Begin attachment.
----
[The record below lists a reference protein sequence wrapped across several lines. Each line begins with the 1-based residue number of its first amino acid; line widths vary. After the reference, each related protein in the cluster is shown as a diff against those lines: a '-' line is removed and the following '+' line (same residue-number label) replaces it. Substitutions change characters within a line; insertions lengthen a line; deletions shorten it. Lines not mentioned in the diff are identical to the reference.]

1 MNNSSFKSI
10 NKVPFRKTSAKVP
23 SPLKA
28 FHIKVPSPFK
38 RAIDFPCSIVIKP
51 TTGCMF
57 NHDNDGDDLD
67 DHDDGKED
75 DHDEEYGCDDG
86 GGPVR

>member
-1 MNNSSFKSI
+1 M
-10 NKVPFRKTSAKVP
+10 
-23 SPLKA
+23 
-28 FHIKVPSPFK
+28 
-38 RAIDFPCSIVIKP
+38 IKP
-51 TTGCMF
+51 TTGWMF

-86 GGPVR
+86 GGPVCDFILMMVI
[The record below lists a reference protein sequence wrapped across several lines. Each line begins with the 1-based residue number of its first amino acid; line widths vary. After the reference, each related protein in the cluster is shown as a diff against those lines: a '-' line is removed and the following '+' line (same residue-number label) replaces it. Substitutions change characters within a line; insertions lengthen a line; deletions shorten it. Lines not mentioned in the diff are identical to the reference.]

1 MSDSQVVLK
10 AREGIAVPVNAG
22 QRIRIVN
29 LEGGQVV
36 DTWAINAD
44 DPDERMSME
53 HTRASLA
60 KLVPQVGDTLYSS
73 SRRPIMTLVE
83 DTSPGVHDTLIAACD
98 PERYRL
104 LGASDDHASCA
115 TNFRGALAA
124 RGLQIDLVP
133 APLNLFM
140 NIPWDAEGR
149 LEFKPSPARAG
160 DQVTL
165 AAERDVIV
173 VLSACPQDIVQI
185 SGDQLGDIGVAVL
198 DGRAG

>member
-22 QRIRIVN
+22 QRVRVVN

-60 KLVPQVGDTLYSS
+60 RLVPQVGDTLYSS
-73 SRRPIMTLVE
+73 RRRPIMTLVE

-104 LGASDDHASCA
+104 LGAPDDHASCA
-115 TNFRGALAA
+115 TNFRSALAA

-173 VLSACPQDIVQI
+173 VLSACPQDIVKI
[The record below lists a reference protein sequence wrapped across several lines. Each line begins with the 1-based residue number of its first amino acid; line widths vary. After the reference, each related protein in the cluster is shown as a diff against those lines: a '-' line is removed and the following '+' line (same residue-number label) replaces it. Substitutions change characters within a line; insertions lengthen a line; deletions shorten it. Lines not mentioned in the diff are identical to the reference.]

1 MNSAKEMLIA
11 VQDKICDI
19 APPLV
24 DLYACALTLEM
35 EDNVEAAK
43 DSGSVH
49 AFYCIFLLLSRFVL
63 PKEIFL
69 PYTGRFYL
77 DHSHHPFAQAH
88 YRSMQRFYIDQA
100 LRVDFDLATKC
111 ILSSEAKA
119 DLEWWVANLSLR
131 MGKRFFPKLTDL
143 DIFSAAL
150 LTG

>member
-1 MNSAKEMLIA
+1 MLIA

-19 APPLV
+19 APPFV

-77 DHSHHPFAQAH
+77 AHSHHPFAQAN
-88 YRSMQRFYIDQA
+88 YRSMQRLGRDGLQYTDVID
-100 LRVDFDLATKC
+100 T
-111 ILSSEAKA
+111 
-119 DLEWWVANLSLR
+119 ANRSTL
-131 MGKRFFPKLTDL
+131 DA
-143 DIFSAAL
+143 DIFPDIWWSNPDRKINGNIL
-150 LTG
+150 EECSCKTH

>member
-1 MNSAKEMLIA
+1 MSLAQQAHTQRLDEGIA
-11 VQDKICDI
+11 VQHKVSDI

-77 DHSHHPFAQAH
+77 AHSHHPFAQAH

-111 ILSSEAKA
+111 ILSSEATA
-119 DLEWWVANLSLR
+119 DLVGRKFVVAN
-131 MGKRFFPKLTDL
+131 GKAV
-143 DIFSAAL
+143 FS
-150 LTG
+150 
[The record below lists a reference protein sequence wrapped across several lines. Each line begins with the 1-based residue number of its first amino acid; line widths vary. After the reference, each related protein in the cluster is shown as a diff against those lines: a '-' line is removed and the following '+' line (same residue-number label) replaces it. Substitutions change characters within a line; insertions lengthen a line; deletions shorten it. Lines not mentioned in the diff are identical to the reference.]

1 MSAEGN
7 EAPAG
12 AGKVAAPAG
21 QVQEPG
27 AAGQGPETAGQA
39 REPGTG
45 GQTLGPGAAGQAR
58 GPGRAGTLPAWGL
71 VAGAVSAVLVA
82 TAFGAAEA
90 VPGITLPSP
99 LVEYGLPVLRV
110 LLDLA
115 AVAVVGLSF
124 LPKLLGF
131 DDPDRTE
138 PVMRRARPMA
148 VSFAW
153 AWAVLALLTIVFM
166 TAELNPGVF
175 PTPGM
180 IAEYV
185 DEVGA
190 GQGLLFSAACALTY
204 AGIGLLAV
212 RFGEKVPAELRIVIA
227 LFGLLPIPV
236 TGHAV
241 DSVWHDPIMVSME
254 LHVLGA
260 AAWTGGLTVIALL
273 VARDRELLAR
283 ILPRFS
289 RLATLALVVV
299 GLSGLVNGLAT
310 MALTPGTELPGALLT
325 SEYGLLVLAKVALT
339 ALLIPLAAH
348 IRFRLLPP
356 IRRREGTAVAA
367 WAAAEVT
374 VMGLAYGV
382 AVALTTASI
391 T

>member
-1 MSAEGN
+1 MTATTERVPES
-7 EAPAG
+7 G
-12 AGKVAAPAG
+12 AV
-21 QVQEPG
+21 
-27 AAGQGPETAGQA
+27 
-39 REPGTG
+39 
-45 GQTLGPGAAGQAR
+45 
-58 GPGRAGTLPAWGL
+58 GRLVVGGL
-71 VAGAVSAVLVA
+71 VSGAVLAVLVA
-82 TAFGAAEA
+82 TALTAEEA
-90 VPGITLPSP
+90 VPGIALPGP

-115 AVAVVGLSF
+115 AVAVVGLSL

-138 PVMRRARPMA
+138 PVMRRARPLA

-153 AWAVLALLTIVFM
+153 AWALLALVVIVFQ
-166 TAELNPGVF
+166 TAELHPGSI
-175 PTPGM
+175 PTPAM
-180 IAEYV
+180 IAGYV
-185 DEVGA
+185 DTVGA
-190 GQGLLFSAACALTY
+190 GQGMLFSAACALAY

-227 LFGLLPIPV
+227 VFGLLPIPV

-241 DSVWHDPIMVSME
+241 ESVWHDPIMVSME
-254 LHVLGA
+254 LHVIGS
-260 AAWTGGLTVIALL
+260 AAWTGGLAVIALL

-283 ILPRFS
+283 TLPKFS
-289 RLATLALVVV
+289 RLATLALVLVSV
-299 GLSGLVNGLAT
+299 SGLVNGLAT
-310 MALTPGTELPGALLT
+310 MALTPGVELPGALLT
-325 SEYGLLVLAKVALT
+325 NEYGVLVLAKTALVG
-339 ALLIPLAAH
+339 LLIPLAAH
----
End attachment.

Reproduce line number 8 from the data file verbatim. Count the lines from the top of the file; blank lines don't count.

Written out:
57 NHDNDGDDLD